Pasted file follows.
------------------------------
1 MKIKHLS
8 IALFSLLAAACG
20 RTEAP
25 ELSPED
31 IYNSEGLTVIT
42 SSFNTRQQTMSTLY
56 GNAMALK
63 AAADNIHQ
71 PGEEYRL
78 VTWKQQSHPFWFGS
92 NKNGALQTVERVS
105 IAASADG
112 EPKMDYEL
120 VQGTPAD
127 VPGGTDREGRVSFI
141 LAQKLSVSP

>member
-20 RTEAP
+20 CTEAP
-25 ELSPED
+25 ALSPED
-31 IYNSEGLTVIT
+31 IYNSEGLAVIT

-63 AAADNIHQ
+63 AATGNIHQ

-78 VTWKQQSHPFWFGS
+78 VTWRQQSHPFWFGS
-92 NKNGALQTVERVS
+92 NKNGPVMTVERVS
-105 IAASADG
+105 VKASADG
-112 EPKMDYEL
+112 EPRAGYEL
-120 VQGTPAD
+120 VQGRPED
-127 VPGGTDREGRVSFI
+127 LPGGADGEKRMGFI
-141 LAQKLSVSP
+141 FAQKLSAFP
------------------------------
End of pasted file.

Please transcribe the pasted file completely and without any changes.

1 MKIKHLS
8 IALFSLLAAACG
20 RTEAP
25 ELSPED
31 IYNSEGLTVIT
42 SSFNTRQQTMSTLY
56 GNAMALK
63 AAADNIHQ
71 PGEEYRL
78 VTWKQQSHPFWFGS
92 NKNGALQTVERVS
105 IAASADG
112 EPKMDYEL
120 VQGTPAD
127 VPGGTDREGRVSFI
141 LAQKLSVSP

>member
-20 RTEAP
+20 CTEAP
-25 ELSPED
+25 ALSPED
-31 IYNSEGLTVIT
+31 IYNSEGLAVIT

-63 AAADNIHQ
+63 AATGNIHQ

-78 VTWKQQSHPFWFGS
+78 VTWRQQSHPFWFGS
-92 NKNGALQTVERVS
+92 NKNGPVMTVERVS
-105 IAASADG
+105 VKASADG
-112 EPKMDYEL
+112 EPRAGYEL
-120 VQGTPAD
+120 VQGRPED
-127 VPGGTDREGRVSFI
+127 LPGGADGEKRMGFI
-141 LAQKLSVSP
+141 FAQKLSAFP